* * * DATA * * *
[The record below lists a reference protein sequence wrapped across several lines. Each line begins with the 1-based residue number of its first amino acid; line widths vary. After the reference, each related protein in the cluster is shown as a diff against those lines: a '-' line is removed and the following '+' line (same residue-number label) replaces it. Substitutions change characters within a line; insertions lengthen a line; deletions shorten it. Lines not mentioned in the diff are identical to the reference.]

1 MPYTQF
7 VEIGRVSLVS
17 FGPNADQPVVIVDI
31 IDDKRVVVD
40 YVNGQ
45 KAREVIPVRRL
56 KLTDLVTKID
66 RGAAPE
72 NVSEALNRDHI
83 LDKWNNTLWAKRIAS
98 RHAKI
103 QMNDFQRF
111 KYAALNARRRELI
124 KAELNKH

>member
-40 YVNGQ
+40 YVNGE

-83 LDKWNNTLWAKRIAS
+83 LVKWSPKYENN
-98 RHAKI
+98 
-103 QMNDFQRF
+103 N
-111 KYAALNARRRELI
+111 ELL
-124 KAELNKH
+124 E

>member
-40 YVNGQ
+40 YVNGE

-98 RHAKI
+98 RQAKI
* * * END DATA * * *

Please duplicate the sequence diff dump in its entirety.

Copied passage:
[The record below lists a reference protein sequence wrapped across several lines. Each line begins with the 1-based residue number of its first amino acid; line widths vary. After the reference, each related protein in the cluster is shown as a diff against those lines: a '-' line is removed and the following '+' line (same residue-number label) replaces it. Substitutions change characters within a line; insertions lengthen a line; deletions shorten it. Lines not mentioned in the diff are identical to the reference.]

1 MPYTQF
7 VEIGRVSLVS
17 FGPNADQPVVIVDI
31 IDDKRVVVD
40 YVNGQ
45 KAREVIPVRRL
56 KLTDLVTKID
66 RGAAPE
72 NVSEALNRDHI
83 LDKWNNTLWAKRIAS
98 RHAKI
103 QMNDFQRF
111 KYAALNARRRELI
124 KAELNKH

>member
-40 YVNGQ
+40 YVNGE

-83 LDKWNNTLWAKRIAS
+83 LVKWSPKYENN
-98 RHAKI
+98 
-103 QMNDFQRF
+103 N
-111 KYAALNARRRELI
+111 ELL
-124 KAELNKH
+124 E

>member
-40 YVNGQ
+40 YVNGE

-98 RHAKI
+98 RQAKI